Our gun fetish started as a means of fending off the Native Americans. Then it was revolt against the British. The infamous Second Amendment was adopted to preserve southern farmers' options for putting down potential slave revolts without having to ask for federal assistance or permission.
Last week at an American Constitution Society briefing on the Heller case, NAACP Legal Defense Fund president John Payton explained the ugly history behind the gun lobby's favorite amendment. "That the Second Amendment was the last bulwark against the tyranny of the federal government is false," he said. Instead, the "well-regulated militias" cited in the Constitution almost certainly referred to state militias that were used to suppress slave insurrections. Payton explained that the founders added the Second Amendment in part to reassure southern states, such as Virginia, that the federal government wouldn’t use its new power to disarm state militias as a backdoor way of abolishing slavery.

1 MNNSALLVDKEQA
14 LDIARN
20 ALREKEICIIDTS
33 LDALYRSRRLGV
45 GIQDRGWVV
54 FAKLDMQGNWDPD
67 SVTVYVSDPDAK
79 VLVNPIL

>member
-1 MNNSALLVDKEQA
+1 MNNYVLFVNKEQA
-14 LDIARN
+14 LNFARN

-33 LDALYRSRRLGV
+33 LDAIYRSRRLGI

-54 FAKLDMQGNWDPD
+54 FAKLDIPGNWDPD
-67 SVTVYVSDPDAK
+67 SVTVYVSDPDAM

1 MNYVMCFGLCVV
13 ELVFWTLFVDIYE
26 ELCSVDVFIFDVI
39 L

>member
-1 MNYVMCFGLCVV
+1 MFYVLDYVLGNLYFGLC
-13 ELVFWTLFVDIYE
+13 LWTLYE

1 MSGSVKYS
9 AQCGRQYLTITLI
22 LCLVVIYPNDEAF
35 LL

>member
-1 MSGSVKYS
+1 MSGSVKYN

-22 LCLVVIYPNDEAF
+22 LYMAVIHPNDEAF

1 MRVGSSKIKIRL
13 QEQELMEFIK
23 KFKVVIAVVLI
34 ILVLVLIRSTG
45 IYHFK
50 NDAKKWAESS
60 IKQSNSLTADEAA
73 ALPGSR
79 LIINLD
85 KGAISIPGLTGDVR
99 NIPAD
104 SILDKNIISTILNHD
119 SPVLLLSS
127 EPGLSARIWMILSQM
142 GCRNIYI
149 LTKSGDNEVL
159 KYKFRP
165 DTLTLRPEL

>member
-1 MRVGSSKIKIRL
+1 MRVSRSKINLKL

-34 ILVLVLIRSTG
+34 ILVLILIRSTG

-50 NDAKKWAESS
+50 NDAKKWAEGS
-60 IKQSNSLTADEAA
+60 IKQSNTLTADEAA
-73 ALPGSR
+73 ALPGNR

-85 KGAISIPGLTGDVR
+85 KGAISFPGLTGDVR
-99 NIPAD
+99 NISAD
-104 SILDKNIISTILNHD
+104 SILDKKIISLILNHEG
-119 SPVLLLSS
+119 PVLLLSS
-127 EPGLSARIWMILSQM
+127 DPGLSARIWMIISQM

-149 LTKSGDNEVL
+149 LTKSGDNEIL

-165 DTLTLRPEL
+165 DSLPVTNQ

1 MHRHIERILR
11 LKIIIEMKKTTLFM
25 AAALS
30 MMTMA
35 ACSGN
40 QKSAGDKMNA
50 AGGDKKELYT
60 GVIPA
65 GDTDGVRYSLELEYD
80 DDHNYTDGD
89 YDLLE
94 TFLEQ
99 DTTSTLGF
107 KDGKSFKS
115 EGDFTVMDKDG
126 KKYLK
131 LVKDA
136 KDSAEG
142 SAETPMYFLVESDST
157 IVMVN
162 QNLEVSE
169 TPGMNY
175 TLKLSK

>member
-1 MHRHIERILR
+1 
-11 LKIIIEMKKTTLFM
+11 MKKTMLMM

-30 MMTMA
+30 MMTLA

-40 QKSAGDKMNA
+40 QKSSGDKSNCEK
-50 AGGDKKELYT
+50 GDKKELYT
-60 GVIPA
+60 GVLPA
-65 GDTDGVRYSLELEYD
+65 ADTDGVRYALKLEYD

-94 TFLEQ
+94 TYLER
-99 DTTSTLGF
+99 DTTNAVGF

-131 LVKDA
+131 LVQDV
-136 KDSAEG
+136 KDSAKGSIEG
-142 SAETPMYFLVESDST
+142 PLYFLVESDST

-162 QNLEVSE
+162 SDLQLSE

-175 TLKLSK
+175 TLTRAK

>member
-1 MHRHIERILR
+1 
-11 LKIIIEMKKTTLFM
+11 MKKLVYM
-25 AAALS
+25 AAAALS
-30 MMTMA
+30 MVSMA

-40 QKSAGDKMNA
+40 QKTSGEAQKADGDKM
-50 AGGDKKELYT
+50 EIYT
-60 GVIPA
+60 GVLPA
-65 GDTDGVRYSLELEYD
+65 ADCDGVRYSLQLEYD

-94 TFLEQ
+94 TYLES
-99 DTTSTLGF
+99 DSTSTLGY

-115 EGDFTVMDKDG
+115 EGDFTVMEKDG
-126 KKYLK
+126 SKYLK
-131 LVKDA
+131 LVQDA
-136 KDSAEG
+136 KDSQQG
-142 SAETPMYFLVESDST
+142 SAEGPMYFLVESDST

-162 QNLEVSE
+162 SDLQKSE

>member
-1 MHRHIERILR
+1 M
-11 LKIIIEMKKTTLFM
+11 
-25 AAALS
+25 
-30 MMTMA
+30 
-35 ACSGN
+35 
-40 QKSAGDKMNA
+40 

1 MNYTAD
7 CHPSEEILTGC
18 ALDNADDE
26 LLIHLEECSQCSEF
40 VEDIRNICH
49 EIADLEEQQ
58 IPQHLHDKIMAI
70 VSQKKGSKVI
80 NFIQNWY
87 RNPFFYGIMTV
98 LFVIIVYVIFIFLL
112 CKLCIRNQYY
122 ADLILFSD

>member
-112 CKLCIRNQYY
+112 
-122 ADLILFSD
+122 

Recent interpretations have evolved into saying that the Second Amendment preserves the right for some kind of survivalist-type insurrection against the federal government. Yeah, sure. The founders wanted to make absolutely sure that they instituted a mechanism for the violent overthrow of their new government. It's bizarre stuff, for sure.